DHS falls behind on cases

By Randy Ellis Modified: December 5, 2007 at 5:40 am •  Published: December 5, 2007
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/> DHS director Howard Hendrick said officials have authorized workers in certain regions to work overtime to try to eliminate the backlog, but working long hours contributes to on-the-job stress, which can lead to higher employee turnover.

"We have been trying to hire everywhere we can,” Johnson said, adding that the agency has been running ads and recruiting at colleges.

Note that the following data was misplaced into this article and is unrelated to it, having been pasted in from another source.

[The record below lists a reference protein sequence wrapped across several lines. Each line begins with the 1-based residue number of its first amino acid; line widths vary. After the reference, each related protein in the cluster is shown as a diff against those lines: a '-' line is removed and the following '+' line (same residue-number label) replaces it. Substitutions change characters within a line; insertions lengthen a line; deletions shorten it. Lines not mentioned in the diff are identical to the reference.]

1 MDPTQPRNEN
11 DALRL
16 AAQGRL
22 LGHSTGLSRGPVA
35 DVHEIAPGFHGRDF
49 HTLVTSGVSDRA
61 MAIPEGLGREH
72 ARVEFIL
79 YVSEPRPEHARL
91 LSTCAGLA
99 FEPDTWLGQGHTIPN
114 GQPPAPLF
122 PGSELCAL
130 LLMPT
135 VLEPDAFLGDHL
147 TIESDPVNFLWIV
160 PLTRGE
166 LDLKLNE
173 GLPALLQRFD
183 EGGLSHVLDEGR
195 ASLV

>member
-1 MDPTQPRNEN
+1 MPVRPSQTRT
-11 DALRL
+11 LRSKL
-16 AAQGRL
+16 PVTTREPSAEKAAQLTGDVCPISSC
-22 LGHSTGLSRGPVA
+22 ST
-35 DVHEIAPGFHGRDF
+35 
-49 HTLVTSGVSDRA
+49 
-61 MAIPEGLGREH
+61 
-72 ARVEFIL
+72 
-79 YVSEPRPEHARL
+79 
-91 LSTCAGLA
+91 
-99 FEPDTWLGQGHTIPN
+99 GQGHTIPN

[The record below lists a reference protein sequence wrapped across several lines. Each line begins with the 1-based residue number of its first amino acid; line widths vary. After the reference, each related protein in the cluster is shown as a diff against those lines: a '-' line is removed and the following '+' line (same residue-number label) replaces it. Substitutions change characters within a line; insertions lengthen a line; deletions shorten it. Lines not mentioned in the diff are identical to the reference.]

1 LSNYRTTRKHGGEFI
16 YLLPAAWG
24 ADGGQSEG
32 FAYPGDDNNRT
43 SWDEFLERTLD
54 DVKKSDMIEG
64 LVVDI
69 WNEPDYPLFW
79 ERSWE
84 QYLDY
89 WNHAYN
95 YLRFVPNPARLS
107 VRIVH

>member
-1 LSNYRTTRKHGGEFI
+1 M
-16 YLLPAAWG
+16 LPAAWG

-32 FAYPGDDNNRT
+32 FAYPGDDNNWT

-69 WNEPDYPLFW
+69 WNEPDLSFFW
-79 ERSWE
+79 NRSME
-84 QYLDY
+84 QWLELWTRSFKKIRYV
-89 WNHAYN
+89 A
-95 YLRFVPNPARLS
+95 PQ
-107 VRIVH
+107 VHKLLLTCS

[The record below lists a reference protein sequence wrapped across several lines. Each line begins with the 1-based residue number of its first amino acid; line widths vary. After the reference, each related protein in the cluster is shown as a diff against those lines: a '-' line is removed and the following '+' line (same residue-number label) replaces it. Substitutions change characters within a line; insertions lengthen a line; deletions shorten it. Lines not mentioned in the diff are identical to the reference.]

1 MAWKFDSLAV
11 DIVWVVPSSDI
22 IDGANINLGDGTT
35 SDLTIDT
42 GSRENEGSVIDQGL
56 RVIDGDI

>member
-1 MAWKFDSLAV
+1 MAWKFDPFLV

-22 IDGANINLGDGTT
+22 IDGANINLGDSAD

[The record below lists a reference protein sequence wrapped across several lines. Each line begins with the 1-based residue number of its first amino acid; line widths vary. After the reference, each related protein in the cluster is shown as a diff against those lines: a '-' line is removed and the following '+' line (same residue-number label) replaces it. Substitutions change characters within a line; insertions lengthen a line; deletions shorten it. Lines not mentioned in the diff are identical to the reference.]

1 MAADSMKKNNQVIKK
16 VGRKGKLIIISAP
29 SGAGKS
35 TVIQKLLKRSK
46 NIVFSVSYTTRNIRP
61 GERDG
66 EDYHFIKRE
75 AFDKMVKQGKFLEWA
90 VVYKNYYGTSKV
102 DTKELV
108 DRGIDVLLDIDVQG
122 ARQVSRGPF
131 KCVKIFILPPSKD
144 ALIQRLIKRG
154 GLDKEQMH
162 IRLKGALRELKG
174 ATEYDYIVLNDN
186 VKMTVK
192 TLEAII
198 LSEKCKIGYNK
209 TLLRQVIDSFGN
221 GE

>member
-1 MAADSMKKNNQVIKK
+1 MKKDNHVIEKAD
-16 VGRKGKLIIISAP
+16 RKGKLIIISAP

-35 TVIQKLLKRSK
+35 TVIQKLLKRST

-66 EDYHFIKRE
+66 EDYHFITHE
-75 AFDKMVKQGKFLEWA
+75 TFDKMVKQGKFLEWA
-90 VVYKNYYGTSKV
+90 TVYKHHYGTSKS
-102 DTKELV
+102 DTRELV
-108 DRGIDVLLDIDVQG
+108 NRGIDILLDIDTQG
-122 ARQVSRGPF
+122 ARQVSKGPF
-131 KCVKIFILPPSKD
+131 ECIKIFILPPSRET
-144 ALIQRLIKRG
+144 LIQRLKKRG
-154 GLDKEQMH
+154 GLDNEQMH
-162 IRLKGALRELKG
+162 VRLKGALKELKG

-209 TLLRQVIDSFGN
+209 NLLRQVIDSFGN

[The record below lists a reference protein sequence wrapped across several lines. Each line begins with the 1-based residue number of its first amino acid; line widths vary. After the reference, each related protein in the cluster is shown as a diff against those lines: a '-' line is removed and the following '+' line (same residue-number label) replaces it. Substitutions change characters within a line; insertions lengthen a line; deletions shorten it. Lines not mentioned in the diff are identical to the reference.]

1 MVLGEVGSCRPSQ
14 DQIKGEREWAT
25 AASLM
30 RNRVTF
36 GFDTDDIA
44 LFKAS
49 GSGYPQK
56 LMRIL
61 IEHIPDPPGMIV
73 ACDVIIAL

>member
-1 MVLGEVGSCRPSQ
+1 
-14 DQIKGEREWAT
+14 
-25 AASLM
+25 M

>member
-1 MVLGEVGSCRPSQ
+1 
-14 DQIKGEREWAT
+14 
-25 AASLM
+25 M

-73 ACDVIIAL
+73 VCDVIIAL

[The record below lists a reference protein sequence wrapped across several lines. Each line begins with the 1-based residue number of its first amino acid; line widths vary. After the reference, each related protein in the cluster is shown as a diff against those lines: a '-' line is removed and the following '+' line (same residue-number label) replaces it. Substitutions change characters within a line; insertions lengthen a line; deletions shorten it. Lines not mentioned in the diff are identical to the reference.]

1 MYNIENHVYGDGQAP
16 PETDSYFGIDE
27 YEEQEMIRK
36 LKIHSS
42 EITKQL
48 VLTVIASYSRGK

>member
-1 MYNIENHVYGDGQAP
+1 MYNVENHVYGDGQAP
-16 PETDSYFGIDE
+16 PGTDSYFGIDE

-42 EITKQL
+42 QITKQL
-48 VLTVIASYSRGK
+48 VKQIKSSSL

Hendrick said it is difficult to keep employees because, "the work is hard.”

Nevertheless, he said he was confident the agency would catch up on the backlog.

The number of complaints usually goes up in August because children who have been at home go back to school, where signs of abuse and neglect are more apt to be seen and reported by others, he said.

"It takes awhile to get all those referrals worked,” he said.